Participants completed the 21-item version of the Depression Anxiety Stress Scales (DASS-21). Each subscale consists of seven items, which are measured on a 4-point Likert-type scale, ranging from 0 (never) to 3 (almost always). Subscale scores are summed and multiplied by two. Symptom severity ratings were based on recommendations by Lovibond and Lovibond (1995). Previous research has demonstrated acceptable factorial validity and internal consistency for the DASS-21 (Crawford & Henry, 2003), with good internal consistency observed in the present study (α = .81–.92).

Statistical Analyses

Chi-square tests with Fisher’s correction were used to conduct comparative analyses of categorical data. For comparative analyses of continuous data, the Mann-Whitney U test with point biserial correlations was calculated when normality was violated. Independent t-tests with Cohen’s d were used for normally distributed continuous data. For all analyses, a significance level of .05 was set.


Descriptive statistics are reported in Table 1. The self-reported levels of depression, anxiety, and stress were particularly low. Over 83 per cent of all participants reported normal levels on these variables. Only five (5%) participants reported a PCL score of 33 or higher (i.e., indicating severe PTSD symptoms). Participants flagged for symptoms consistent with PTSD also reported significantly higher depression (r = .79, p < .01), anxiety (r = .93, p < .01), and stress (r = .74, p < .01); however, there were no significant differences found for age, gender, or years working in the profession, although years working in HEMS approached significance (p = .09). The results of comparative analyses appear in Table 2. There were no significant differences found on any measured variables between team members (i.e., nurses, physicians, pilots, paramedics).

TABLE I Sample descriptives


TABLE II Comparison of groups by PTSD symptoms



The present study was designed to assess the prevalence of trauma, depression, anxiety, and stress in western Canadian HEMS workers. The reported prevalence of PTSD symptoms in the present study is comparable to reports in the general population (i.e., 3.5–6.8%; Kessler, Berglund, Demier et al., 2005) and substantially lower than previous research in paramedics (i.e., 24.5%; Carleton et al., 2017). Instead, participants self-reported levels of depression, anxiety, and stress symptoms (i.e., 83–89% in the “normal” range on the DASS-21) that were particularly low and consistent with reports from the general population (i.e., > 80–94% normal; Crawford & Henry, 2003) and some reports from Emergency Medical Service (EMS) personnel (i.e., > 93% normal; Bentley, Crawford, Wilkins et al., 2013). Taken together, the self-reported symptoms of PTSD, depression, anxiety, and stress were lower in this population than expected.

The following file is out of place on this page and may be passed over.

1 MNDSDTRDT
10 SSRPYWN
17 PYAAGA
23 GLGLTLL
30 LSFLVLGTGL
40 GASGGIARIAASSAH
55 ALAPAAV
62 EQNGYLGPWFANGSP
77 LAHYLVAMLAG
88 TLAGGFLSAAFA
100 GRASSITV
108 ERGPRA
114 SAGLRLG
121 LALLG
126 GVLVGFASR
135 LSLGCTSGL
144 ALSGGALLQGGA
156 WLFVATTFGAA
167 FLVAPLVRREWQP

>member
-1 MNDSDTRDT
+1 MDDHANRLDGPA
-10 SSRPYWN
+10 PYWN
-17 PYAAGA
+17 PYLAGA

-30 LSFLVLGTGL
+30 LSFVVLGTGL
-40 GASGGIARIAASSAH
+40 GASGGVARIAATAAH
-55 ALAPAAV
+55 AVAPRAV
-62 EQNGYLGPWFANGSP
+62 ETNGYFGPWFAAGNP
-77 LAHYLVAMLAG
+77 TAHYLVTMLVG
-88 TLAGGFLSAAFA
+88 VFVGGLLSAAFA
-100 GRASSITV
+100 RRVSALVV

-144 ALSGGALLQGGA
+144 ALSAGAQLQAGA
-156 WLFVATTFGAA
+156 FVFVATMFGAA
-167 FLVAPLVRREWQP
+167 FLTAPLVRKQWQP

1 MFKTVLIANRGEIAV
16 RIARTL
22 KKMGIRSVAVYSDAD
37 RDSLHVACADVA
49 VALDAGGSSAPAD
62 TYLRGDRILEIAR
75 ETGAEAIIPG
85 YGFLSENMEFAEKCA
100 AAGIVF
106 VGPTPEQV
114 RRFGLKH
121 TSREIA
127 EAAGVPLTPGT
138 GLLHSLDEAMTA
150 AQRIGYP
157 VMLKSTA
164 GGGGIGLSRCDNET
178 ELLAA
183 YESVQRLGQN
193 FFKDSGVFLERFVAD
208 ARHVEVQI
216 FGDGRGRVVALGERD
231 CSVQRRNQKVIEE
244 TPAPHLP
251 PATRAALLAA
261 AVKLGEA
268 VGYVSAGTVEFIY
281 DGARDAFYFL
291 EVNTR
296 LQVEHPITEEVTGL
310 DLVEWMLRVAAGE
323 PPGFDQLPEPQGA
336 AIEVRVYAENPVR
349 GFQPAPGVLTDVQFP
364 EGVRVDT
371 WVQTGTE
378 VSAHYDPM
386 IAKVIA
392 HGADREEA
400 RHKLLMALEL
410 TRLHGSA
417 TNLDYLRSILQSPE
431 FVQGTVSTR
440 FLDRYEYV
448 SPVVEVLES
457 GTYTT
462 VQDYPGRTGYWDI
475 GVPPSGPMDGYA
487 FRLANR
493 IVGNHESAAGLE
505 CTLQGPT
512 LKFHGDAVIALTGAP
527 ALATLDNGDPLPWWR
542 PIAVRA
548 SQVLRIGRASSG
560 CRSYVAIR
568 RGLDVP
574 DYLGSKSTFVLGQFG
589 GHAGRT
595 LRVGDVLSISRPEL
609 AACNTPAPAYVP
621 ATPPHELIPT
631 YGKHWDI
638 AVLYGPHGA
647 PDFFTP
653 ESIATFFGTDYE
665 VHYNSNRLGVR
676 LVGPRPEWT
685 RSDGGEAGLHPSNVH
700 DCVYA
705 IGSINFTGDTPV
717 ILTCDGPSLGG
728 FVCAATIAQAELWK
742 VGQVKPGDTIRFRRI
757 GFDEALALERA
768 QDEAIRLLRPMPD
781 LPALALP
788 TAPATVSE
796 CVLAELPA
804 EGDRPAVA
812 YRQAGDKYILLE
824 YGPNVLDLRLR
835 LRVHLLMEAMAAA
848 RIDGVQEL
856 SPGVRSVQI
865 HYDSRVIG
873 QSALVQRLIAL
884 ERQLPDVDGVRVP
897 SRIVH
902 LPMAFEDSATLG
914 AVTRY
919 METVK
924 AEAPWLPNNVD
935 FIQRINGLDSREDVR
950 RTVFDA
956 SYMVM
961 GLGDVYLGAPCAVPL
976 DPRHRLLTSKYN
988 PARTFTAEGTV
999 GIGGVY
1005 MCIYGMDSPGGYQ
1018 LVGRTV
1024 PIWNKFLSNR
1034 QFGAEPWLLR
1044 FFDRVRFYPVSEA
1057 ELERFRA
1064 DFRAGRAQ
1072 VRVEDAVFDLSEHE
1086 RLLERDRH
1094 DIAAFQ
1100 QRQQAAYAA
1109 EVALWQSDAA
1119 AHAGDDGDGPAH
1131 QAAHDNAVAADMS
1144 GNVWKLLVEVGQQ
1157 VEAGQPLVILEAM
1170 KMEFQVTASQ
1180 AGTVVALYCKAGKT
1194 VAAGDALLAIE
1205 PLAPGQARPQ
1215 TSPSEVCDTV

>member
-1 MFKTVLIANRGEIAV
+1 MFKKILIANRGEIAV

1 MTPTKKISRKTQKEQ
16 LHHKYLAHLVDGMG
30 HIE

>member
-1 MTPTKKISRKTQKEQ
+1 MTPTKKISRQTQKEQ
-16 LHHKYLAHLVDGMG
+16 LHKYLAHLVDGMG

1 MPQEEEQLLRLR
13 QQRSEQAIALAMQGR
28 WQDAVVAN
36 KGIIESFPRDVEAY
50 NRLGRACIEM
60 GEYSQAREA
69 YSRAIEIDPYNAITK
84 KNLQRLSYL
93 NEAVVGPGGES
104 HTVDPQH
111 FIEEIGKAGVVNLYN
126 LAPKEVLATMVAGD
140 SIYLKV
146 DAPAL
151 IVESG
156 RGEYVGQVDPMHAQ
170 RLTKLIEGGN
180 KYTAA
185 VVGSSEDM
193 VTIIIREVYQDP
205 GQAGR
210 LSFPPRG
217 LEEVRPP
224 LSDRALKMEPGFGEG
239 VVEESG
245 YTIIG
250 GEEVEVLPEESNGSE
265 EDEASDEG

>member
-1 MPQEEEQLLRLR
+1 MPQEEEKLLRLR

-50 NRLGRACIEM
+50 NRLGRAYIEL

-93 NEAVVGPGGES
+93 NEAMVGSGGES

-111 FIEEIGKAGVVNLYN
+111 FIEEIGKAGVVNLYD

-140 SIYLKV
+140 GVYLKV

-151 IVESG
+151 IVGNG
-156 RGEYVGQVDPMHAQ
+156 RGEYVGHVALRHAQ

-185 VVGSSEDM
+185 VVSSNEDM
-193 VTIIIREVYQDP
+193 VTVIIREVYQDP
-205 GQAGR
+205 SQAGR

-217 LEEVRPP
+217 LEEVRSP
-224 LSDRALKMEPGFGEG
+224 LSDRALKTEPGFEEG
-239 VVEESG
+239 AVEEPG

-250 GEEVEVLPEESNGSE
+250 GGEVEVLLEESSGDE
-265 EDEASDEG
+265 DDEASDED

There are several possible explanations for the current results. EMS workers may experience heightened occupational stress due to performance pressure and a lack of time to debrief (Young & Cooper, 1995) relative to the present sample. Whereas HEMS workers may see more severe cases, the frequency of missions may be lower, with substantially more time to rest and debrief between missions. Secondly, HEMS personnel might arrive at the scene after some other first responders (e.g., police) and may receive some preliminary information that may prepare them for the upcoming mission. Third, the hiring of HEMS personnel is particularly selective. As such, the selected sample may exhibit personality characteristics that provide psychological resiliency. Lastly, the participating organization provides some psychological counselling services to members, which may have been effective in alleviating mental health symptoms.